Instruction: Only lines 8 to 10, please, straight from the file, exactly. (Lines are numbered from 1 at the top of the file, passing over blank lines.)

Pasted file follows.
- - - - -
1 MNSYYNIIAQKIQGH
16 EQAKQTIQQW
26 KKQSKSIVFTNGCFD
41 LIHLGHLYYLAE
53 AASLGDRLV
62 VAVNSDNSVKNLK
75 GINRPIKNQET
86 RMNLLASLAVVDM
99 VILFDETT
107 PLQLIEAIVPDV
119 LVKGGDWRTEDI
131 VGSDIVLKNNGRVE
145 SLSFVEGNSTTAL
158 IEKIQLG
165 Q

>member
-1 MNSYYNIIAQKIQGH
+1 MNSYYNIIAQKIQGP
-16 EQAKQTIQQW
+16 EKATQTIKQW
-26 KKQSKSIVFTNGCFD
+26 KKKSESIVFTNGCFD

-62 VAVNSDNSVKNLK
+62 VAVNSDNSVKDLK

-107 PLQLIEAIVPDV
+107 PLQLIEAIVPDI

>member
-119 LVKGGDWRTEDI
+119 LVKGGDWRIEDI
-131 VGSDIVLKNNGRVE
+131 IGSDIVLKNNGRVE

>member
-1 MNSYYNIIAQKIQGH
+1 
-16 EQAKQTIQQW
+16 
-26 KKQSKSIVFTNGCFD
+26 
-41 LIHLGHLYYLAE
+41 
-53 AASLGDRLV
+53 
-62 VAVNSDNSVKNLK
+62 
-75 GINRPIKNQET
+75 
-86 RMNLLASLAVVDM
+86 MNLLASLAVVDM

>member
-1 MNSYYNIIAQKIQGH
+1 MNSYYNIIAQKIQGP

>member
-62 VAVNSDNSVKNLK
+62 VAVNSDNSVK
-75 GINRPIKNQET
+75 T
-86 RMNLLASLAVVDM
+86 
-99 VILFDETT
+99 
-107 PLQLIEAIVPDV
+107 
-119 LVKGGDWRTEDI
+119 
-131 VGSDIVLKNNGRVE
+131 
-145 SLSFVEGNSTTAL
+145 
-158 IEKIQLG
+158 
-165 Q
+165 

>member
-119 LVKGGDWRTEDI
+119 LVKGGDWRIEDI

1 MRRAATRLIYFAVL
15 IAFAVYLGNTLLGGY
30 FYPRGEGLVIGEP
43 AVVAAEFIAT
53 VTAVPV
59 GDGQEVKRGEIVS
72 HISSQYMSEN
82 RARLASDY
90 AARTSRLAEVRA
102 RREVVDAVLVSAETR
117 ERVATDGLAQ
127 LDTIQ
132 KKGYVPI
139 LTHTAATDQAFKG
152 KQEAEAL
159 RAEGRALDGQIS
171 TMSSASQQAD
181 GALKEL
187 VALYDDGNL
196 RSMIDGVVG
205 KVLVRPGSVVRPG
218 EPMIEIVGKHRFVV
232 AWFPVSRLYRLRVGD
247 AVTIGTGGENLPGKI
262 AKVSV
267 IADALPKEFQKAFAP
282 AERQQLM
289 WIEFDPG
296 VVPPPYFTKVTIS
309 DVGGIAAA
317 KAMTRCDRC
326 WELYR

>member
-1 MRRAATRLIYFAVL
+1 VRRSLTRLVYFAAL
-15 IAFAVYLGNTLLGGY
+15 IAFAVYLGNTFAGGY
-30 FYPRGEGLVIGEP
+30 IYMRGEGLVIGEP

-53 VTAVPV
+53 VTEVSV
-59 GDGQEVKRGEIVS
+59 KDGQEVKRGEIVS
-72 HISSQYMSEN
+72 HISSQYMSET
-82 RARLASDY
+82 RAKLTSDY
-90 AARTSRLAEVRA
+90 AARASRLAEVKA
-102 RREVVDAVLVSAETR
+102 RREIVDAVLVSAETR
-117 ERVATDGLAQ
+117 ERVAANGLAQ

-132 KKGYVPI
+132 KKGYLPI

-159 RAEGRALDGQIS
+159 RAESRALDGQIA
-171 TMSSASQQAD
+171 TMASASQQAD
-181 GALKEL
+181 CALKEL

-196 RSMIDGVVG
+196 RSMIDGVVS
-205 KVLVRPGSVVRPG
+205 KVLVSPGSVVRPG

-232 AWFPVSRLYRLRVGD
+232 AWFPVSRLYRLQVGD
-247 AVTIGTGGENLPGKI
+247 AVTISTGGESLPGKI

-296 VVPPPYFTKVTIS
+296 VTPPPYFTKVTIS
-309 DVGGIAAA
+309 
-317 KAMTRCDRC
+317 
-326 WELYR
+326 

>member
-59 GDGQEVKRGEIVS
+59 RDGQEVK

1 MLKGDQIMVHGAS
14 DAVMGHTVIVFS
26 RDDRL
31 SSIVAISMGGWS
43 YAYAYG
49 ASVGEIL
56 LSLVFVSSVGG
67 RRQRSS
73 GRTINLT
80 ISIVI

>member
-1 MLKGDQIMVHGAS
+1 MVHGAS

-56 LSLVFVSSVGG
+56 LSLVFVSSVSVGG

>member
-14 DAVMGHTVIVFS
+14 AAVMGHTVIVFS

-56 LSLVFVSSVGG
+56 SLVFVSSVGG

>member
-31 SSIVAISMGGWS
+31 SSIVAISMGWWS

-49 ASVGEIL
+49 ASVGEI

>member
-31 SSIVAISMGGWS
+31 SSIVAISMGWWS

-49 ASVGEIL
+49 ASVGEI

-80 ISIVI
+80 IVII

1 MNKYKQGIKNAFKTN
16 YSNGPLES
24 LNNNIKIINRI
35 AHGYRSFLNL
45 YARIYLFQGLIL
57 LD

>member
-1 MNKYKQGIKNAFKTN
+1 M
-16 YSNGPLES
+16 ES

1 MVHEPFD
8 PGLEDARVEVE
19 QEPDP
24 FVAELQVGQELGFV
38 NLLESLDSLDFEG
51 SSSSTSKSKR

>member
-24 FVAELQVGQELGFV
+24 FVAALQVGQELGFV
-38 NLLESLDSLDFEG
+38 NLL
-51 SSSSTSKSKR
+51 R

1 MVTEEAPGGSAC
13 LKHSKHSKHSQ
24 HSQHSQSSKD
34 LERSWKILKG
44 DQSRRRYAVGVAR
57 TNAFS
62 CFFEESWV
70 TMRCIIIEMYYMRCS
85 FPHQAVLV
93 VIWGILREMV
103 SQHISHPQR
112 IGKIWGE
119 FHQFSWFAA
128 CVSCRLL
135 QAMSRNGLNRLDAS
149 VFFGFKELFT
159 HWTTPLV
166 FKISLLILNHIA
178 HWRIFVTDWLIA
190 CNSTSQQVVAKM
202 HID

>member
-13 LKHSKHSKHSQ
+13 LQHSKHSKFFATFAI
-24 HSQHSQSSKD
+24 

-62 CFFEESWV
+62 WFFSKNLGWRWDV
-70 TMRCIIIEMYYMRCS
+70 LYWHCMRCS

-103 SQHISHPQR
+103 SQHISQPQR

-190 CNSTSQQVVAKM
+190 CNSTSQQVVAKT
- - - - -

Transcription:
86 RMNLLASLAVVDM
99 VILFDETT
107 PLQLIEAIVPDV